Financial technology companies, or fintechs, have become the hottest segment within the financial sector, and last year, they were one of its few bright spots. Fintech is a general term that encompasses any company that primarily develops technology to improve the delivery of financial services. The ones that get the most attention tend to be hot newcomers -- but some fintechs have the benefit of experience to go with their innovation.
That describes Fidelity National Information Services (NYSE:FIS), which was established in 1968. If this is a company you're not familiar with, I'll help you get to know it -- because this is one fintech you should consider buying in 2021.
A wide, protected moat
Fidelity National is what's known as a payment processor. It develops the technology that moves money between a merchant and a bank or other financial institution. Last year, Fidelity National moved about $9 trillion around the world.
Fidelity National has three major business units: Merchant solutions handles processing for merchants at the point of sale; banking solutions supports banks and financial institutions in facilitating the movement of money; and capital market solutions helps asset managers, hedge funds, private equity firms and fund administrators move money. As of the third quarter of 2020, the banking arm is the largest, generating about 47% of revenue, while the merchant business generated about 31% and the capital markets business generated about 19%.
There are very few players in this space, and Fidelity National is the largest -- or one of the largest, along with Fiserv, depending on how you measure. In 2019, Fidelity generated about $10.3 billion in annual revenue, and in the third quarter, it saw revenue climb 13% to $3.2 billion. Fiserv is in the same ballpark, but after those two, the next-closest competitor is Global Payments, which did about $4.9 billion in revenue.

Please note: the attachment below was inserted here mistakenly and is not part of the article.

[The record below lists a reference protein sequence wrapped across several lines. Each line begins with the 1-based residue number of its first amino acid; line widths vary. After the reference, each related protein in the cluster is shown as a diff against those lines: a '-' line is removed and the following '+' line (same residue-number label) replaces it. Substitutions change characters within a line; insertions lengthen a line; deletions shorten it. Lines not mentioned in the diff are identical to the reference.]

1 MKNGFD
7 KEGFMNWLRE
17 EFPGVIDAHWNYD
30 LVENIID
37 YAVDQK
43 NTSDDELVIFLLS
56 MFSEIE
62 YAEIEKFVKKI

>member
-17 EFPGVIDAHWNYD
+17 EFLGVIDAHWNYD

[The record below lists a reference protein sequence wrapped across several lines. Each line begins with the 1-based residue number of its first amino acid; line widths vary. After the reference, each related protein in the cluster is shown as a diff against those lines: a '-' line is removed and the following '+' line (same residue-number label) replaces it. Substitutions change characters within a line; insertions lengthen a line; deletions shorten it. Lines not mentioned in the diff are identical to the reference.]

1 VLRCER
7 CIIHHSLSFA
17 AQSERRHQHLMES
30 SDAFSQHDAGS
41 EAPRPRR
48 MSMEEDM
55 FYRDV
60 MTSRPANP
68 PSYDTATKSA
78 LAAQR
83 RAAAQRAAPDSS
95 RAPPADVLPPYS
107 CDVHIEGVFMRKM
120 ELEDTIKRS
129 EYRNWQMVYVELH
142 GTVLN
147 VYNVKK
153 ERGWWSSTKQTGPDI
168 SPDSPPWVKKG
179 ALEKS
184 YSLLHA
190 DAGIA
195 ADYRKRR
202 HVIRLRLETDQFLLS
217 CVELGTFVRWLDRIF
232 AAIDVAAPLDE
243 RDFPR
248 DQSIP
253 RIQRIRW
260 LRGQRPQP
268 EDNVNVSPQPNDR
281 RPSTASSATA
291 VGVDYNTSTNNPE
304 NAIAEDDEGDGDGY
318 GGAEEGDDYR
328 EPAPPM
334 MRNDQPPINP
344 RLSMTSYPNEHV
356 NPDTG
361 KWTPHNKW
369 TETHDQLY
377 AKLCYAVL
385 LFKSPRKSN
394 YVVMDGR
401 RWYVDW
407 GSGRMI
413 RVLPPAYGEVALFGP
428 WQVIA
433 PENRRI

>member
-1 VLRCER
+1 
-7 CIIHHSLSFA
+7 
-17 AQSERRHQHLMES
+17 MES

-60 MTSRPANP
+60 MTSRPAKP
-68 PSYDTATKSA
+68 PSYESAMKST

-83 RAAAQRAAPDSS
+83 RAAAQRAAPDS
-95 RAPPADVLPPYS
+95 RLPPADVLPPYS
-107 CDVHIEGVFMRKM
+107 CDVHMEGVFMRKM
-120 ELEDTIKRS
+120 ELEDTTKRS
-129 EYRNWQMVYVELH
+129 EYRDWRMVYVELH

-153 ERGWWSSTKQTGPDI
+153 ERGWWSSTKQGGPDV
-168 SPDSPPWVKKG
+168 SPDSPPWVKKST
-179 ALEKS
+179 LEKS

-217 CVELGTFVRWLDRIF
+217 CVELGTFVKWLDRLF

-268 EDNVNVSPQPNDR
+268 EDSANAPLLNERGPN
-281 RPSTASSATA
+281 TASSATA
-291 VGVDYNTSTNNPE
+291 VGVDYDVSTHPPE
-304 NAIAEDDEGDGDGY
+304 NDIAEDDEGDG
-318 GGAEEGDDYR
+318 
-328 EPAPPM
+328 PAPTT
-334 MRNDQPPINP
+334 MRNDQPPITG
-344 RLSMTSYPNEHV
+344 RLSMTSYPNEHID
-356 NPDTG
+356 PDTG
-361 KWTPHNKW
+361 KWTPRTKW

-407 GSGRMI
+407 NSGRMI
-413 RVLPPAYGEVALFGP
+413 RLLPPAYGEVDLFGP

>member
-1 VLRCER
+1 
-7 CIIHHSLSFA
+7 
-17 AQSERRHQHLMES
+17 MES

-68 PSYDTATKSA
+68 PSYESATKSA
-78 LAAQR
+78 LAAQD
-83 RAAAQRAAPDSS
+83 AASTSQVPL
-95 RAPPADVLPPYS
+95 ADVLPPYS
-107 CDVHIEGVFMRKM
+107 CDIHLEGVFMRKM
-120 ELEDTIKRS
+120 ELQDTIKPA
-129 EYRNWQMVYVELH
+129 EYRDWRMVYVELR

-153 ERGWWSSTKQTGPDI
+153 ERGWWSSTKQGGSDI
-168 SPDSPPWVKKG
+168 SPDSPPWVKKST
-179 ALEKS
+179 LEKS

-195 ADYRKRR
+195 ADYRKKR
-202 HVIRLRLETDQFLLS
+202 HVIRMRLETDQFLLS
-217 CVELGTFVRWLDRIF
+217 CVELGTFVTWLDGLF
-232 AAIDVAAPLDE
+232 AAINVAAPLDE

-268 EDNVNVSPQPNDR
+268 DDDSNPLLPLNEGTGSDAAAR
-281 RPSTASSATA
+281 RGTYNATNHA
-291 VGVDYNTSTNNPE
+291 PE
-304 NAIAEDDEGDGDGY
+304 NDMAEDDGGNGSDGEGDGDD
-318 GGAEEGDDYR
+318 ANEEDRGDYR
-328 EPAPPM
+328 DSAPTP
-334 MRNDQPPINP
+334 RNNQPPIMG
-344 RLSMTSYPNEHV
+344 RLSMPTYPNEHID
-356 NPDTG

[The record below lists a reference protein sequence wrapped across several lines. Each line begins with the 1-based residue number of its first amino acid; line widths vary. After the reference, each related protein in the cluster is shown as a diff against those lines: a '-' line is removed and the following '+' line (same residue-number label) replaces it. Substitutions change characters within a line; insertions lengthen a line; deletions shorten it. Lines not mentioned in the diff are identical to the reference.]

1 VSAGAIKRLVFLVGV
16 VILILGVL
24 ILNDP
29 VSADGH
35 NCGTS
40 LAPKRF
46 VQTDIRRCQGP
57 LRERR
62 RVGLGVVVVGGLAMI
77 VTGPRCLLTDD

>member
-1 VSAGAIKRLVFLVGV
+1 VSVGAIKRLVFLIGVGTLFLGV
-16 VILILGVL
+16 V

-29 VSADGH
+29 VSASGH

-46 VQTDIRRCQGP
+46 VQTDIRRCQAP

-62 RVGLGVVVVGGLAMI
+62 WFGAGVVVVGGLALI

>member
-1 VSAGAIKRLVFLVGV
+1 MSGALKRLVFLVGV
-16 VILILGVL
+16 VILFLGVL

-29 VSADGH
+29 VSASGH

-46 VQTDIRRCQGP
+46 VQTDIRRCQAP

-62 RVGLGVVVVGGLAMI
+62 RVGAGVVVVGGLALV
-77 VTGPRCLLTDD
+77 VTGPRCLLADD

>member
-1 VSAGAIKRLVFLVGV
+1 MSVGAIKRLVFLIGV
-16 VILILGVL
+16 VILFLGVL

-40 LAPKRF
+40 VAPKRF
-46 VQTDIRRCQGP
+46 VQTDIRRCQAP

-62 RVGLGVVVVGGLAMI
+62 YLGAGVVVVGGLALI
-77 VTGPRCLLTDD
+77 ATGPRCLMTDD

As one of the market leaders, FIS has a wide moat that's well protected by the fact that customer retention is very high. This's because the banks, merchants, and financial institutions that hire these processors are reluctant to switch providers due to the high costs and complexity of doing so.
Jump on this stock
Fidelity National's net earnings plummeted to $20 million in the third quarter from $154 million the previous year, but that was primarily due to purchase price accounting and costs associated with the acquisition of Worldpay, a competitor in payment processing. On an adjusted basis, net earnings were up 18% year over year to $887 million. On an organic basis, revenue was relatively flat, which is not bad considering that transaction volume slowed during the worst months of the pandemic, primarily in the merchant business. Revenue was helped by the fact that transaction volumes began to improve in the third quarter.
The story almost got even more interesting. In December, The Wall Street Journal reported that advanced talks for Fidelity National to acquire Global Payments broke down at the last minute. That would have been an industry-shaking deal had it gone through. The article did say talks could get revived down the road, although there is little chance that they'll restart soon.
But even without the deal, Fidelity National is a strong buy coming out of 2020. As the recession fades and coronavirus vaccines begin to roll out, transactions should increase. With the added scale of the Worldpay merger and over $700 million in expected cost savings from the integration, Fidelity National should be able to expand its margins and achieve sizable earnings growth. The company posted $866 million in free cash flow in the third quarter, which is a healthy 27% of revenue, and it has $4.2 billion in available liquidity.
Fidelity National has a track record of consistent revenue growth over the past 10 years, and in that time it has had only two years of negative returns, down 1% in 2015 and 2% in 2011. Even through the pandemic, revenue remained fairly steady and the stock gained almost 2% -- lower than the S&P 500 but better than many other financial companies.
As a market leader with great financials and consistent and stable earnings power, Fidelity National has a relatively low valuation with a price-to-book ratio of 1.6, which is way down from its recent peal around 4.5 in August 2019. Considering all these factors, Fidelity National is a great buy right now.